The Public Resurgence of Eugene Eda’s Doors for Malcolm X College

Malcolm X College circa 1973.

You are walking down the long hallway of the newly transitioned college. On your way to your next destination, you come across a set of doors. Steel towers at least 10 feet tall casting an overpowering presence around you. The doors in front of you are different. It is unlike any other door you may have come across at this point in your life. These doors tell a powerful narrative. One that is beautifully depicted as resilient, creative, historic, and an honorable.

During the height of the Black Power movement in Chicago-born, African-American muralists and sculpture Eugene “Eda” Wade were commissioned to paint the institutional entry way doors for the original Malcolm X College located, on the city’s West Side neighborhood of North Lawndale. Eda was one of the principal artists of the Wall of Respect, that was once located in Chicago’s Bronzeville neighborhood. The doors were painted with the idea of a “new black aesthetic,” inspired by symbolism from ancient Egypt, West Africa, and modern heroes of Black America.

Eugene Eda Doors for Malcom X College
Eugene Eda Wade Doors for Malcolm X College at the Chicago Cultural Center

The doors personally left me in awe. Strategically placed inside the naturally light filled S gallery at the Chicago Cultural Center stand these massive doors each told a story of progression. Depicting African-Americans as scholars, physicians, kings, queens, and more. The use of bright colors was used throughout all eras depicted, while painterly technique varied. The more Egyptian based pieces were more detailed with heavy geometric details, while the modern pieces such as the doors featuring jazz icons are fluid and free in technique.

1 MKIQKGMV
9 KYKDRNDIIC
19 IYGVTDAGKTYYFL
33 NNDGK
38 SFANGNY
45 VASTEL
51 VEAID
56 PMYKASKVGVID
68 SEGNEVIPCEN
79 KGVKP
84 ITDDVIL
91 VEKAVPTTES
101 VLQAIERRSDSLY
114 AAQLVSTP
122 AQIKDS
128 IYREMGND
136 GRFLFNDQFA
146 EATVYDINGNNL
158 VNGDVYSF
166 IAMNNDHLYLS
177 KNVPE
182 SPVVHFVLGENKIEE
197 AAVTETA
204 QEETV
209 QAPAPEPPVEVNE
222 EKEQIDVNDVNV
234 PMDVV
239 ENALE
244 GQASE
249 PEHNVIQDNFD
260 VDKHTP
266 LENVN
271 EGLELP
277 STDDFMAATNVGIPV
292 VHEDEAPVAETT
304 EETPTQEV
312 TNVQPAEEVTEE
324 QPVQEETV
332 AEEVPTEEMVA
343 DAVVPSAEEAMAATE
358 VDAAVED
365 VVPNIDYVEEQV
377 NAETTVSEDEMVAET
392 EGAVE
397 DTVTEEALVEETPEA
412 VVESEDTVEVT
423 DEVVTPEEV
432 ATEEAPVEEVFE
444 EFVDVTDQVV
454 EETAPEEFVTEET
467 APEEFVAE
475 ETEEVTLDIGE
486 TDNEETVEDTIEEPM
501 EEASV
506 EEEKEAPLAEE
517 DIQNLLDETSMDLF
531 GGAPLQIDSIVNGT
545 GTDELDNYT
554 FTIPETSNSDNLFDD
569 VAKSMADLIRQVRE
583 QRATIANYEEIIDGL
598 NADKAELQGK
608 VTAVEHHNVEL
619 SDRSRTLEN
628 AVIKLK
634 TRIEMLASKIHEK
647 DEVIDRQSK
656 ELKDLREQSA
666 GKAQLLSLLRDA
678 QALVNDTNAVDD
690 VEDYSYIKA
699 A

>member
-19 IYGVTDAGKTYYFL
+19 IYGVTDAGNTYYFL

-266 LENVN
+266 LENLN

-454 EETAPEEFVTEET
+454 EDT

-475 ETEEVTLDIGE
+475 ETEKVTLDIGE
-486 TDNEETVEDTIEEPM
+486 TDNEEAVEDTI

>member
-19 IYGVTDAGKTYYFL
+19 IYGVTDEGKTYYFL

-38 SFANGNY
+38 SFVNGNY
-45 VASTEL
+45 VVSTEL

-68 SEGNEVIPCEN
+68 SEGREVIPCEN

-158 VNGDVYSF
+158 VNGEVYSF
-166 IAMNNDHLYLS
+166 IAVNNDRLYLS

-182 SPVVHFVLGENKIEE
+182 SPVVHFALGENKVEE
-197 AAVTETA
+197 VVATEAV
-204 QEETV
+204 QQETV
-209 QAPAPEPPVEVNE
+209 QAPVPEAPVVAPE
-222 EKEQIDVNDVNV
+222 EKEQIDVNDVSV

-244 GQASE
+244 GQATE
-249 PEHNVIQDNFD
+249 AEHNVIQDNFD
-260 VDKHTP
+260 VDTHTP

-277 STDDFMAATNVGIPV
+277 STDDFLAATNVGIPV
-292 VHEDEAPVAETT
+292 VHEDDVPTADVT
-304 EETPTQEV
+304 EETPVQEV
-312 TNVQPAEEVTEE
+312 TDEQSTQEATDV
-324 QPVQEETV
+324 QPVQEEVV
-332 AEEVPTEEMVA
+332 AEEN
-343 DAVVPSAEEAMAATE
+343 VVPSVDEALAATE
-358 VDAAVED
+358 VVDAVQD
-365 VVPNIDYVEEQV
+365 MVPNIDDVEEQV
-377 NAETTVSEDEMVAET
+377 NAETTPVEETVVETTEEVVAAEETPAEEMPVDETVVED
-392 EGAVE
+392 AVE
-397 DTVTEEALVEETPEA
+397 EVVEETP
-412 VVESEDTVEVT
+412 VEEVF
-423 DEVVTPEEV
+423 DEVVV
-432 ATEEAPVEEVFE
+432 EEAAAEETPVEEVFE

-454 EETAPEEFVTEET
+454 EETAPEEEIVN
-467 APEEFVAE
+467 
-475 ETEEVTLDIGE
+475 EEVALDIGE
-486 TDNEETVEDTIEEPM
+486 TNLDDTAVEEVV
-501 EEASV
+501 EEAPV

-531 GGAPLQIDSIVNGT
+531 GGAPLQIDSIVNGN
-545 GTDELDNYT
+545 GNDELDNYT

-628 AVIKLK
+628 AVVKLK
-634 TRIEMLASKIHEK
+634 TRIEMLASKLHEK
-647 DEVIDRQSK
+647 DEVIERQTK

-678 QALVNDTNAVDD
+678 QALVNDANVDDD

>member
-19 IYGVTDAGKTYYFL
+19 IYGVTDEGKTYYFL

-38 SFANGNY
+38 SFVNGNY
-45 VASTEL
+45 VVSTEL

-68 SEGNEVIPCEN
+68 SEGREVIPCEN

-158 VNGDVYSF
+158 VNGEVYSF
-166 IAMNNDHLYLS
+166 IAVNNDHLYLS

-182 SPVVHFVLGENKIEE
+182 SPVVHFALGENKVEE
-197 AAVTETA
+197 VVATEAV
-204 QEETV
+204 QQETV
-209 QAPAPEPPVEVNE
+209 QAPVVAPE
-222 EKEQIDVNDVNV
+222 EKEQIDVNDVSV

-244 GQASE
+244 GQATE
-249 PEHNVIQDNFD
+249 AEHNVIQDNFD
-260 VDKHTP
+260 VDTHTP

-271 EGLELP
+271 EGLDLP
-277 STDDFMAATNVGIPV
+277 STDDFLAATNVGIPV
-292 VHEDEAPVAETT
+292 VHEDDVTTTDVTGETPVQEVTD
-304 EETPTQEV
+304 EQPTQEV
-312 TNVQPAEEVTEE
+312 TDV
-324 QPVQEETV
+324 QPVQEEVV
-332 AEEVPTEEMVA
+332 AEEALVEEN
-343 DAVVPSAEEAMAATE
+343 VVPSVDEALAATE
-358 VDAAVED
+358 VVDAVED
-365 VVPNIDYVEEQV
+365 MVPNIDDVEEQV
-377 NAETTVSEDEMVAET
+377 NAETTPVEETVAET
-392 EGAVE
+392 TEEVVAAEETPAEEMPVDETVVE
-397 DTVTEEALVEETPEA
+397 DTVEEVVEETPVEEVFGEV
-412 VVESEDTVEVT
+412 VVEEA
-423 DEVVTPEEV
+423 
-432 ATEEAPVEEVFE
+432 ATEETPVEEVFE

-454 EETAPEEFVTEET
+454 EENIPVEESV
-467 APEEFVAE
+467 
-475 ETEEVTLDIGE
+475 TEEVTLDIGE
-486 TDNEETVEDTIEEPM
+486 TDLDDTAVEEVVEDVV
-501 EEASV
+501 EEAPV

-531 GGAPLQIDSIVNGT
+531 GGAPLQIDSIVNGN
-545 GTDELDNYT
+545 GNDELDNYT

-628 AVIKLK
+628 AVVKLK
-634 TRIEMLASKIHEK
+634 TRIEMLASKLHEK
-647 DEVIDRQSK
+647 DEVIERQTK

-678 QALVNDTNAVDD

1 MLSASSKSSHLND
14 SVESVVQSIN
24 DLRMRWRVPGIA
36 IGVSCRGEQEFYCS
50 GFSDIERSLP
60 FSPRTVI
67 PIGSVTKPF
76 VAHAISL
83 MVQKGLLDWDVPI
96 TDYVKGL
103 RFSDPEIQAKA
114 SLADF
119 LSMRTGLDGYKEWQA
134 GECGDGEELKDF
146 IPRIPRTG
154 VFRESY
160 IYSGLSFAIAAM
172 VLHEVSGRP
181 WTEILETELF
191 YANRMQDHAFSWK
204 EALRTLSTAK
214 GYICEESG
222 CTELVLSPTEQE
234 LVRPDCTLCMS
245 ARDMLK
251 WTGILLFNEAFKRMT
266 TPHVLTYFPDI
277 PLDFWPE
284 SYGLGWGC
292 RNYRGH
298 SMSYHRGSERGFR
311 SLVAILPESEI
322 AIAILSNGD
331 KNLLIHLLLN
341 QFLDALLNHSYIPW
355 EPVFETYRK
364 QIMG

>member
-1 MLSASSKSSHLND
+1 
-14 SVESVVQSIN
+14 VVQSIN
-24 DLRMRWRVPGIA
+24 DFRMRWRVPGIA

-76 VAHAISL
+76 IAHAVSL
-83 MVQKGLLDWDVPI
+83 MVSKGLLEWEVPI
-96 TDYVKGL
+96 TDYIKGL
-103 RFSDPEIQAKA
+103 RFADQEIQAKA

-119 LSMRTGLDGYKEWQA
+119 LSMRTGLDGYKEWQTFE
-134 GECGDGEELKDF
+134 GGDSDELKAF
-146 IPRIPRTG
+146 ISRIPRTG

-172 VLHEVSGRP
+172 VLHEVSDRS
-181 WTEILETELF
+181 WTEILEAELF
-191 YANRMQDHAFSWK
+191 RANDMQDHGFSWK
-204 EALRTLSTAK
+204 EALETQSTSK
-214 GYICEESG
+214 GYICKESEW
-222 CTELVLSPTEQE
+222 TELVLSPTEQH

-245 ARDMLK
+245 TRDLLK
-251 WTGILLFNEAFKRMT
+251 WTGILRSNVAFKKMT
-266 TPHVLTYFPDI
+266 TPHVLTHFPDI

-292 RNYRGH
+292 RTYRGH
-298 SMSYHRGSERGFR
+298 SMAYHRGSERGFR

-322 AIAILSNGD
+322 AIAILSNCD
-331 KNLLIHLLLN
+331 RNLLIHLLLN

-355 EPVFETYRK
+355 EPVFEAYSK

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Eugene “Eda” Wade Doors for Malcolm X College

 

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Eugene “Eda” Wade Door for Malcolm X College
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Eugene “Eda” Wade Doors for Malcolm X College
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Eugene “Eda” Wade’s Door for Malcolm X College

 

 

Eda’s contributions to Malcolm X College and to the Black Arts Movement in Chicago is so important. This movement is symbolic to a wave of new African-American muralists, painters, and artists who are building and revitalizing the subject of black art and how it pertains to Chicago. Be sure to check out these amazing pieces saved after the deconstruction of the old Malcolm X facility. A great exhibition to add on your weekend list of things to do in Chicago. These fantastic pieces of art will be on display at the Chicago Cultural Center until June 25th.

 

 

 

 

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